. . . It would defeat [the] legislative purpose to limit the handicap provisions of the law against discrimination to those who are actually afflicted with a handicap, such as epilepsy, and exclude from its provision those perceived as having such a condition. Prejudice in the sense of a judgment or opinion formed before the facts are known is the fountainhead of discrimination engulfing medical disabilities which prove on examination to be unrelated to job performance or to be nonexistent. The intent of the law is to protect workers against such prejudgment based upon insufficient information. The law's application, therefore, should not be limited to those who actually have handicaps, excluding those who are discriminated against in the same way because they are only thought to have handicaps.
The City believed that Burris was not qualified for the fire fighter's job solely on the basis of his history of cancer. The record shows that without any history of cancer, he was qualified for the job. The fact that a handicap is not currently disabling makes it no less egregious for an employer to discriminate against the person with the handicap. The California Supreme Court in American Nat'l Ins. Co. v. Fair Employment and Hous. Comm'n, 32 Cal.3d 603, 186 Cal.Rptr. 345, 651 P.2d 1151 (1982), stated:
The law clearly was designed to prevent employers from acting arbitrarily against physical conditions that, whether actually or potentially handicapping, may present no current job disability or job-related health risk.
To limit "handicap" to present disabilities would defy logic. In effect that would proscribe discrimination based on current, manifest, physical disfunction while allowing exclusion on the basis of conditions — like high blood pressure — that may handicap in the future but have no presently disabling effect. We should not conclude that the Legislature intended any such anomalous result.
651 P.2d at 1155. See also Nathanson v. Medical College of Pa., 926 F.2d 1368 (3d Cir. 1991). We hold that A.R.S. section 41-1463 prohibits employment discrimination on the basis of a history of cancer and affirm the trial court's finding that the City unlawfully discriminated against Burris on the basis of handicap.
The City claims, however, that there was no evidence that it discriminated against Burris on the basis of his condition. Rather the City argues it was only adhering to State Public Safety Retirement System (pension board) standards, which were not under its control, when it declined to hire Burris. The evidence in the record is to the contrary.
The doctor who conducted the physical examination of Burris testified that both the police and fire departments had instructed him not to use the pension board minimum standards for height and weight because those standards tended to discriminate against women. Thus, the doctor had not rejected any applicants because they did not meet the height and weight standards. Despite the City's protestations that it had no control over the standards applied by the pension board, it does not dispute that it told the doctor not to use the height and weight standards nor does it give any explanation why it could not have similarly told the doctor to not apply a blanket rejection of any applicant with a history of cancer. Therefore, like the trial court, we do not accept the City's argument that it could not have hired Burris because he was rejected under the pension board standards.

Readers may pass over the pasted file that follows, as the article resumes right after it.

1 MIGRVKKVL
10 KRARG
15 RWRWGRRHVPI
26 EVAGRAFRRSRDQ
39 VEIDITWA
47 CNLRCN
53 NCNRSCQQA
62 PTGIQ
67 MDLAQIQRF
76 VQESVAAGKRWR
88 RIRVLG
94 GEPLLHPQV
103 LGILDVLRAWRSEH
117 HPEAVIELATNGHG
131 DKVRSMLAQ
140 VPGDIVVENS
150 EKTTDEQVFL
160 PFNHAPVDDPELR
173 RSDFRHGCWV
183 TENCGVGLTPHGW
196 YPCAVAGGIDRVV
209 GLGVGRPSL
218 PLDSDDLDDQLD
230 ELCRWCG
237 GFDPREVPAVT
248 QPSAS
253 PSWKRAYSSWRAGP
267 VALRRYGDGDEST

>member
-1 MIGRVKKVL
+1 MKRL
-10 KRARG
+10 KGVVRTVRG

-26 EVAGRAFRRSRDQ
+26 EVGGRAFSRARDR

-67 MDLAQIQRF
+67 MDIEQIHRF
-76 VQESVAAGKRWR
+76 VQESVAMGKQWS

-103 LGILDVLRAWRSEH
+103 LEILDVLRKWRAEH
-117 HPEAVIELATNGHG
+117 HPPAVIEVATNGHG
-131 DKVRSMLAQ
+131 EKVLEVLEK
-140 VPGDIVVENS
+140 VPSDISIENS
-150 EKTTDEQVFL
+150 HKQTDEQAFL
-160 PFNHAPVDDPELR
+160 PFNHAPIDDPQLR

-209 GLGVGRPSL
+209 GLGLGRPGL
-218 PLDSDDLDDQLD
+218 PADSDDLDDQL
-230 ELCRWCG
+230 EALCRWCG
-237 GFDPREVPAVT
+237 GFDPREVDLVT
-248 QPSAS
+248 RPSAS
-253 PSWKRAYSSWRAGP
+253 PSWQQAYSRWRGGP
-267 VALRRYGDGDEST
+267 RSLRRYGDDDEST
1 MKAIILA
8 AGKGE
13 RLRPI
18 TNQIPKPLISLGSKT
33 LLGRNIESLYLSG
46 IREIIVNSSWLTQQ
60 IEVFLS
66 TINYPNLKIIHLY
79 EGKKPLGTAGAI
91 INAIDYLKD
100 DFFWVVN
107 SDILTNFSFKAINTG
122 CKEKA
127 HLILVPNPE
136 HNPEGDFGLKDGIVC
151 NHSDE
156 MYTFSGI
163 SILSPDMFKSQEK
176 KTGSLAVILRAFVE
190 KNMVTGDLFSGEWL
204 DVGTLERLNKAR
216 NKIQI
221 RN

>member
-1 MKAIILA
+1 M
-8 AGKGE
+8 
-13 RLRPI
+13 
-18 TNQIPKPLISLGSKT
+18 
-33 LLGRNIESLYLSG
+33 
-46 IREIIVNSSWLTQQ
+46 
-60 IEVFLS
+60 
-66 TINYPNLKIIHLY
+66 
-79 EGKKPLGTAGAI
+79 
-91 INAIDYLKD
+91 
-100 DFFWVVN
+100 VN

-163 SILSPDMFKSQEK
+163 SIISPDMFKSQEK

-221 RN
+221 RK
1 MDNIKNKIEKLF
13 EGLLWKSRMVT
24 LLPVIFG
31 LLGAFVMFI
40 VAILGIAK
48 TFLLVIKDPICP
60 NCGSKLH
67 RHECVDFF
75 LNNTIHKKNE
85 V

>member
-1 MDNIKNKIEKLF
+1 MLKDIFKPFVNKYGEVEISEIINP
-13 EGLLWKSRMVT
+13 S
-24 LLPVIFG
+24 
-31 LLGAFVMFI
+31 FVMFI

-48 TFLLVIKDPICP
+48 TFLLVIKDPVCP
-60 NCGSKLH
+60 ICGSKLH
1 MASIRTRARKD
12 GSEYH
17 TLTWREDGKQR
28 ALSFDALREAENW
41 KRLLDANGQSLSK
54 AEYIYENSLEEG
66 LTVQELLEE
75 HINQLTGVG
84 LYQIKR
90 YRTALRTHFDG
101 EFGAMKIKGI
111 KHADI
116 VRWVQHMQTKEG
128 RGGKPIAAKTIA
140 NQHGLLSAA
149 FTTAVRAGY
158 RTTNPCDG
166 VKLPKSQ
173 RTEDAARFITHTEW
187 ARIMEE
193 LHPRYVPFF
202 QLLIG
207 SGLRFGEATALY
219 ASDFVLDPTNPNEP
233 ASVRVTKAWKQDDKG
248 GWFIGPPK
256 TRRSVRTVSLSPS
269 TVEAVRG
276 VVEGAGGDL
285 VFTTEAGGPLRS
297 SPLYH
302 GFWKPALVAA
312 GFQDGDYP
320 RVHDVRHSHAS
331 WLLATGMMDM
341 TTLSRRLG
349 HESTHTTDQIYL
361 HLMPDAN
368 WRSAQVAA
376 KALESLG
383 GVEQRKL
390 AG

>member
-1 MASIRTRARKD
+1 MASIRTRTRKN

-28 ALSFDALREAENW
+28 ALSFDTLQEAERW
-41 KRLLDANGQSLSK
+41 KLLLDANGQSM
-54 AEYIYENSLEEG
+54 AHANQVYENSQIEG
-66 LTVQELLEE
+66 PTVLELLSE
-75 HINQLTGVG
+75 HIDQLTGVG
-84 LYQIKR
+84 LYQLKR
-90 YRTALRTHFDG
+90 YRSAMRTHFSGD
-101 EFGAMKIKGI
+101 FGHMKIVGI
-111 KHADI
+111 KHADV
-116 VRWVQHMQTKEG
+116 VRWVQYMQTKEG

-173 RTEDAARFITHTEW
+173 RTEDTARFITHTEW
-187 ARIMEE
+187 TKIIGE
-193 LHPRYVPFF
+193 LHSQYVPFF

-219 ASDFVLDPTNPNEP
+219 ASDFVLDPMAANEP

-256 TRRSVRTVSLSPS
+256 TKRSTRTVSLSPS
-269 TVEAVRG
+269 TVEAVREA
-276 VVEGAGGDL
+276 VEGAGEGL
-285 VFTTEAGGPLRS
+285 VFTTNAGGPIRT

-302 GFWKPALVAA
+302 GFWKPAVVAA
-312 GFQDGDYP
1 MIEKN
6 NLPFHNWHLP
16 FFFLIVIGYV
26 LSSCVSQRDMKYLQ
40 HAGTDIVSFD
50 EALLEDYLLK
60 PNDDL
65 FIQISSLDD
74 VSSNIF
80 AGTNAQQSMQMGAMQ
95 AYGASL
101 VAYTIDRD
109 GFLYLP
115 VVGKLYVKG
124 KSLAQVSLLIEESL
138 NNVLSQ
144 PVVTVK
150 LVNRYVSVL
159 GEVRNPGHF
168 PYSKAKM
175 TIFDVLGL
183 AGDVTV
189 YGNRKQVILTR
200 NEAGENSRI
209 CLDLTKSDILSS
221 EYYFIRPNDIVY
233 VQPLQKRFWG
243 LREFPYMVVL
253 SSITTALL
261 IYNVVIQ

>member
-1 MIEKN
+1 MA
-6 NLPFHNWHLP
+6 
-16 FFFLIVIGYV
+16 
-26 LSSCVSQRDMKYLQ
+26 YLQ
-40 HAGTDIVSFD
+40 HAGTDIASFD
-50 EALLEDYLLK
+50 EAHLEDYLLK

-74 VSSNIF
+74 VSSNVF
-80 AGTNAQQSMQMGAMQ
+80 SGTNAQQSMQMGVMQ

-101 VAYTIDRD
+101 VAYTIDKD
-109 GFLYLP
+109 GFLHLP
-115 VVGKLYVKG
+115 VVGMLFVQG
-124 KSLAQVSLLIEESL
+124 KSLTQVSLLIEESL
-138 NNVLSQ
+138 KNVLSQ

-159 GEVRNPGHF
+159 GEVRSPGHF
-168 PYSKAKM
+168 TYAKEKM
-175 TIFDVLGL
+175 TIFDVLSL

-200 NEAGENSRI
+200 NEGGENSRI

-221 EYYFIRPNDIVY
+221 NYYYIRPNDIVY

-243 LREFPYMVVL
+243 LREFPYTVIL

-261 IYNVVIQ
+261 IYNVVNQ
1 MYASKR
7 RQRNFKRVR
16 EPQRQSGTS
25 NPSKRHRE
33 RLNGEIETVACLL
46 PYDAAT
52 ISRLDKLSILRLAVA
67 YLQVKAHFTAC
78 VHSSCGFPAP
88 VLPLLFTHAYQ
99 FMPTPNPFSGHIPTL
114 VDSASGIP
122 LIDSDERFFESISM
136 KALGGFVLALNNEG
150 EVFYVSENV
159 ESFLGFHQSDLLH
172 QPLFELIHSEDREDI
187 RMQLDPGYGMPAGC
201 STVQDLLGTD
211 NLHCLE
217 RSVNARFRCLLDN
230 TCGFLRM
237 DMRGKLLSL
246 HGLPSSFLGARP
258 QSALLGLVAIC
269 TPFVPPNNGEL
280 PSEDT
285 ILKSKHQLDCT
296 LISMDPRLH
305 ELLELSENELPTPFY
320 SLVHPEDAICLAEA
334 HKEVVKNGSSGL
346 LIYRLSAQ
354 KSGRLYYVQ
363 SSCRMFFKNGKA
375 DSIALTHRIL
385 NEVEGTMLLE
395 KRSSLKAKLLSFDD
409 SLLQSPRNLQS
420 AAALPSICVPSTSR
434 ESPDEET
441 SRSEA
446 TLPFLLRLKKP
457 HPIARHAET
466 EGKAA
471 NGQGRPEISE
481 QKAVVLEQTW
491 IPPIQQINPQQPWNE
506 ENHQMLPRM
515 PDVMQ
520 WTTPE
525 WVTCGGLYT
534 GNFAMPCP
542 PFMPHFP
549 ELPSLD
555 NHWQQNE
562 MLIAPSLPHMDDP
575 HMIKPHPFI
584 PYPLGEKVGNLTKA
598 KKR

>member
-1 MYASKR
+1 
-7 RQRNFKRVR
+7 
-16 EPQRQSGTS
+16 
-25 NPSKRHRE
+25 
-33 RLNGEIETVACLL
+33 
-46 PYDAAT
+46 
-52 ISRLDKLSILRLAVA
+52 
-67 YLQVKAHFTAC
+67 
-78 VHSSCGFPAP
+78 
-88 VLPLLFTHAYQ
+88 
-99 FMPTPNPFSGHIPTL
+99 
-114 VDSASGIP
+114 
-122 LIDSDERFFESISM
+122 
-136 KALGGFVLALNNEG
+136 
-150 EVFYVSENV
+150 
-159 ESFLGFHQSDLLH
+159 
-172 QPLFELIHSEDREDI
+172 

We also observe that the administrator for the Public Safety Retirement System testified that he had received calls from a number of municipalities that asked whether they could hire someone who had failed the pension board's physical. He told them that nothing in the retirement plan gives guidance as to whether they could hire such a person, and he advised them to consult with their own legal counsel on the question. It appears that the City would have had some lee-way in determining whether Burris could have been hired despite his cancer history.
These facts also undercut the argument that there was no requisite intent to discriminate. Burris showed that he applied for the available position; that he was qualified for it; and that he was rejected because of discrimination based on his history of cancer. He therefore made a prima facie case, and the burden then shifted to the employer to show some legitimate, nondiscriminatory reason for the refusal to hire. See Texas Dep't of Community Affairs v. Burdine, 450 U.S. 248, 253-54, 101 S.Ct. 1089, 1093-94, 67 L.Ed.2d 207 (1981). The City's argument that it did not intend to discriminate because it was only following pension board guidelines does not hold water. If the guidelines followed by the City are discriminatory, the City failed to meet its burden.